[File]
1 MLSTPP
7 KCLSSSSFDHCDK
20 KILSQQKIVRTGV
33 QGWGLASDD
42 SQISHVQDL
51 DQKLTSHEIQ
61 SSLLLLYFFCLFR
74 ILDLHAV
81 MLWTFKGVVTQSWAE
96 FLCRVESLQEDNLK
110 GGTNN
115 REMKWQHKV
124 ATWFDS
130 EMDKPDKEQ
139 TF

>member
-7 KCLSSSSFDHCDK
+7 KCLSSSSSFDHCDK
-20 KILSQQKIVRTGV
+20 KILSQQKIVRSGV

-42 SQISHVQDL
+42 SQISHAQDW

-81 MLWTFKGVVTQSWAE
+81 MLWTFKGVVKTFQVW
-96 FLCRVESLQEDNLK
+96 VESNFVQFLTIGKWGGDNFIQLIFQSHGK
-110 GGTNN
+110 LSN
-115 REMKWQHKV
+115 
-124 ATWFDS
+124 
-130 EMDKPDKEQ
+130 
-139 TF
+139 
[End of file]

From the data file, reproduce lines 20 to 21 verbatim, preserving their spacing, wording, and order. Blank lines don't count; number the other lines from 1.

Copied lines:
+20 KILSQQKIVRSGV

-42 SQISHVQDL